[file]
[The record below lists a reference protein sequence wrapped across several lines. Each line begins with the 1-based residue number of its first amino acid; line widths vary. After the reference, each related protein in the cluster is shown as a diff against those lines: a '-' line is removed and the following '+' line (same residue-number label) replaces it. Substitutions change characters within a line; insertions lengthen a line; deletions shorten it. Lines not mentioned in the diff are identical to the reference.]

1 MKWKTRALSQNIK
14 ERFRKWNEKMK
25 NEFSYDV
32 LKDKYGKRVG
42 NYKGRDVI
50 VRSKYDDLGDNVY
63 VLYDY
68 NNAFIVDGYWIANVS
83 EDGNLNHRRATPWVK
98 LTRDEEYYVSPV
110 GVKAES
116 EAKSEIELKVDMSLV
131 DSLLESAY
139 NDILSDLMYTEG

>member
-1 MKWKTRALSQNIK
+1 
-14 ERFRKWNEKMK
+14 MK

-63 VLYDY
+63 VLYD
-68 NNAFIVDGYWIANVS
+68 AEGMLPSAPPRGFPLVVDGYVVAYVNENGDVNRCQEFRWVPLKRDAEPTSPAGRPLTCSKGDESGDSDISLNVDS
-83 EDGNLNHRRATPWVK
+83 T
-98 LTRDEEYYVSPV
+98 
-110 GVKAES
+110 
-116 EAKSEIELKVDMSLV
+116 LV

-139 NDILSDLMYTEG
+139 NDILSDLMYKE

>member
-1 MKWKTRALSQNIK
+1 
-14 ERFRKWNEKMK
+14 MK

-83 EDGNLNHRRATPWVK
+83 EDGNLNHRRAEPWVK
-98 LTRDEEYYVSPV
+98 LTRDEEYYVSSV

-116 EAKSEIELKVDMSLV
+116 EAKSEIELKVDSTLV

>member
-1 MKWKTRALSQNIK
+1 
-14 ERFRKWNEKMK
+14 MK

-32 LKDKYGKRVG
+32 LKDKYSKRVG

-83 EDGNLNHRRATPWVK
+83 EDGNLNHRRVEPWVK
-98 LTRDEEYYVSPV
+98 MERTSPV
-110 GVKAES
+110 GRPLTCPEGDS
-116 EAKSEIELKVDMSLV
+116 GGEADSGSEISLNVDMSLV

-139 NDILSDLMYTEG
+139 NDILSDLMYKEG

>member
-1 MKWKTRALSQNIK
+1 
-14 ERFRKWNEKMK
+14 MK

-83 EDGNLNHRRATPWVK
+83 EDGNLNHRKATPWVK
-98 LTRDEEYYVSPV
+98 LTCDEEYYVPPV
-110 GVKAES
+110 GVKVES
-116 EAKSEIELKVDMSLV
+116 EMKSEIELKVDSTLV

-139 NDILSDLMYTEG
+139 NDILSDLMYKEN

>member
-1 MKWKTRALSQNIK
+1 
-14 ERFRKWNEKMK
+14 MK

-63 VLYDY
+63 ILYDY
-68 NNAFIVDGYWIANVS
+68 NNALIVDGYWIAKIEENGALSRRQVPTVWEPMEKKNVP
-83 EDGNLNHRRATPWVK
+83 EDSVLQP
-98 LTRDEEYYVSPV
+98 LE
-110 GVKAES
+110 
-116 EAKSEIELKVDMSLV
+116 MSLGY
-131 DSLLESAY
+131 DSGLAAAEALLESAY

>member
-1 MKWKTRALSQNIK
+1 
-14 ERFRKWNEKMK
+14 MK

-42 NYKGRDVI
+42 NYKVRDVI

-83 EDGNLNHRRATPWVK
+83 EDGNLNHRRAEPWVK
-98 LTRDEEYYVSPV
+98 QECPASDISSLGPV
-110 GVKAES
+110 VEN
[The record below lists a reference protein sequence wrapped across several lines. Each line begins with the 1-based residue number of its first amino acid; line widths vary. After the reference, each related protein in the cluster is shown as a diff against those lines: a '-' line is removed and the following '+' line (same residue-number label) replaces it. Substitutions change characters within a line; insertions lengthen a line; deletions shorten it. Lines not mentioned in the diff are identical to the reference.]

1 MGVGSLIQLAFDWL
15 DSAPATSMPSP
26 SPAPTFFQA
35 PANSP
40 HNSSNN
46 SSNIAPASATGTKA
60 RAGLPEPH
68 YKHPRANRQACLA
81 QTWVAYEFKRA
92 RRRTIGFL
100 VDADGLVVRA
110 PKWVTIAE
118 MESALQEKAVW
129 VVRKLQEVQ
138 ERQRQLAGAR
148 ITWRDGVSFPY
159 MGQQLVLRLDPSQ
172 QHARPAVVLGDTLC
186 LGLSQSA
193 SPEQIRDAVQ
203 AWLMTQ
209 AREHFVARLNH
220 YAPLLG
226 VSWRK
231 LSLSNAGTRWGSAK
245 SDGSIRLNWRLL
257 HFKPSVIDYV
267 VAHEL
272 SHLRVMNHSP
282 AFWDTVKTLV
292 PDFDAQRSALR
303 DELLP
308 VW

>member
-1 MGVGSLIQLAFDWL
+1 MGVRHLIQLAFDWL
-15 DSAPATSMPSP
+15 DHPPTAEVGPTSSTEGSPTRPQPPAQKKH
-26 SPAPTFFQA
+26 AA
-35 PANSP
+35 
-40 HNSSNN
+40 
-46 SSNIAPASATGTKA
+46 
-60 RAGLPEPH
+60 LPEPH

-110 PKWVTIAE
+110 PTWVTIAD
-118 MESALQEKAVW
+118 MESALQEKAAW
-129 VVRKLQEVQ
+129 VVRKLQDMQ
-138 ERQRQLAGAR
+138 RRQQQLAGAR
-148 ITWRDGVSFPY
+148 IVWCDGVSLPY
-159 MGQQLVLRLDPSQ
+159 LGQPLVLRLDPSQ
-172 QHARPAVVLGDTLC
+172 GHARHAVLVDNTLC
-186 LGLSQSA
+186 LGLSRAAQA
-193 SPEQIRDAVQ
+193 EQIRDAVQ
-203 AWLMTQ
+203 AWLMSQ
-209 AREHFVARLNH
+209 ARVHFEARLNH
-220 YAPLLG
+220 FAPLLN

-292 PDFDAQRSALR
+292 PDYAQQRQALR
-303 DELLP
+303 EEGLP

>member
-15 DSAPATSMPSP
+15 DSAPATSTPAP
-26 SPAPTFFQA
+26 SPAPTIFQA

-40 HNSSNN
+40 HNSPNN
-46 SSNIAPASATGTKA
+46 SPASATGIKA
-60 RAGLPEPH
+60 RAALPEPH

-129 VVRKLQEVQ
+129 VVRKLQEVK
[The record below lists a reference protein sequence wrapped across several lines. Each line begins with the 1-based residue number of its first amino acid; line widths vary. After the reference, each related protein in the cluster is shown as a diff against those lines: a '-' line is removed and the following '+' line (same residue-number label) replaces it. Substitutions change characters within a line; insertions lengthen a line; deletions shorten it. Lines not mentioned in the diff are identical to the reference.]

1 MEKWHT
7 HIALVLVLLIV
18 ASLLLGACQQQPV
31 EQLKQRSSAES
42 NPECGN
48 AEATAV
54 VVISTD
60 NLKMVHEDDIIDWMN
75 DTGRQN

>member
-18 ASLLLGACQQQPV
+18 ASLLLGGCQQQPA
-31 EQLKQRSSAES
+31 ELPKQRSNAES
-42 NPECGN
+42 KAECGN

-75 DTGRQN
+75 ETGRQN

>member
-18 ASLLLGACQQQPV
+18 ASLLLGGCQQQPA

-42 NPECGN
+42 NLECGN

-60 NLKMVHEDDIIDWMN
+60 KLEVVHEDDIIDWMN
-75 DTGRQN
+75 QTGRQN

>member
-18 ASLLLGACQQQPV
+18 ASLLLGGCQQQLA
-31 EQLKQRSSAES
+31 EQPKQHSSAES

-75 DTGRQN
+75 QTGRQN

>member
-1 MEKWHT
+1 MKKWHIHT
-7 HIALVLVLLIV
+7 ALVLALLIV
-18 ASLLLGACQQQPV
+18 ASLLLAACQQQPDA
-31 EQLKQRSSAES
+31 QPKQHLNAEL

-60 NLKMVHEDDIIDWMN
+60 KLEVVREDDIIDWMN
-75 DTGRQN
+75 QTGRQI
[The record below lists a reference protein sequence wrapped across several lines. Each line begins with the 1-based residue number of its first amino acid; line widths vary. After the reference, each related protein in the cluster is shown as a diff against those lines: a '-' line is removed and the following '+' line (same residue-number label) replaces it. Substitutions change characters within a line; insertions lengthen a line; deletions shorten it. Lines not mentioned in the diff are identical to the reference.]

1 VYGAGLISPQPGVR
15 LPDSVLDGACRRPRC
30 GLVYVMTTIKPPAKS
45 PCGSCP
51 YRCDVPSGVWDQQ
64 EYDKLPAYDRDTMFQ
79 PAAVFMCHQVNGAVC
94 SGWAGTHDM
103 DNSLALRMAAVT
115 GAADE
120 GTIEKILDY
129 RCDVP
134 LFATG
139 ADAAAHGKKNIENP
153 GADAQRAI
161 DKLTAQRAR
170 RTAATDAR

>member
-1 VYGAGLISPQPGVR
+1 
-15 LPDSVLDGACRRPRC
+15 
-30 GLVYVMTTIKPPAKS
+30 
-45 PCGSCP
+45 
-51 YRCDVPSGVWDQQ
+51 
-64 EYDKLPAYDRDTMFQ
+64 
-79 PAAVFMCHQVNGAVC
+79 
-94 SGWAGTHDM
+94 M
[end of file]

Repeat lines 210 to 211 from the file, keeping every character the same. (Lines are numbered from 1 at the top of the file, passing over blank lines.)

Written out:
>member
-18 ASLLLGACQQQPV